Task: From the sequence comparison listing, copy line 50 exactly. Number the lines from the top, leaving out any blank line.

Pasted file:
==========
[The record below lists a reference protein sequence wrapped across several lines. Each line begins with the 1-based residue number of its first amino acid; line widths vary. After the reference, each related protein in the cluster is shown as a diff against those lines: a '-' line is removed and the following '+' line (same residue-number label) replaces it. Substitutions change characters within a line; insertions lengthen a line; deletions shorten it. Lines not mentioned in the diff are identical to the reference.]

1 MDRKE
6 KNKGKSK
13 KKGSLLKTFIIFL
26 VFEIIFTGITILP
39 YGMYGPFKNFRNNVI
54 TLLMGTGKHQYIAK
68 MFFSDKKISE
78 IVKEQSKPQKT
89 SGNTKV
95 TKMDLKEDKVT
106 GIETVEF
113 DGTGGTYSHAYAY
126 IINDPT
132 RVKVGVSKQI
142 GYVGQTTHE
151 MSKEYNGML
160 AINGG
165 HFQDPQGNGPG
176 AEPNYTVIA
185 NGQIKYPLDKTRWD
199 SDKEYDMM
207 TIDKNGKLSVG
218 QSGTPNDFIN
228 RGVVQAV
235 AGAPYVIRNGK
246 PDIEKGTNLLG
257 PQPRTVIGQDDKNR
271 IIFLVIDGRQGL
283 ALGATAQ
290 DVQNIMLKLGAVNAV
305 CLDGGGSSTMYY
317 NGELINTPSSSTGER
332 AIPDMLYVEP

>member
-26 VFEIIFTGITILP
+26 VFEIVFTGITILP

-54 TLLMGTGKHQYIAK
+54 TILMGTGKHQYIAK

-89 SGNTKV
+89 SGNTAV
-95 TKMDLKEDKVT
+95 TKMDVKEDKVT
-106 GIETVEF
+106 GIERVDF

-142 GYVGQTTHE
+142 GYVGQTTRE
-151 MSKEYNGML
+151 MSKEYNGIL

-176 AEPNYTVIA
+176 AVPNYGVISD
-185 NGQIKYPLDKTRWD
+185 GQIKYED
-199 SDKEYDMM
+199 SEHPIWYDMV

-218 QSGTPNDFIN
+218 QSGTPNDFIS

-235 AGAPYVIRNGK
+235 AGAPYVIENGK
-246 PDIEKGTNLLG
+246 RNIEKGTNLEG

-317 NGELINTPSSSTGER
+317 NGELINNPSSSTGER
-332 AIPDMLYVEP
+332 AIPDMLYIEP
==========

-176 AEPNYTVIA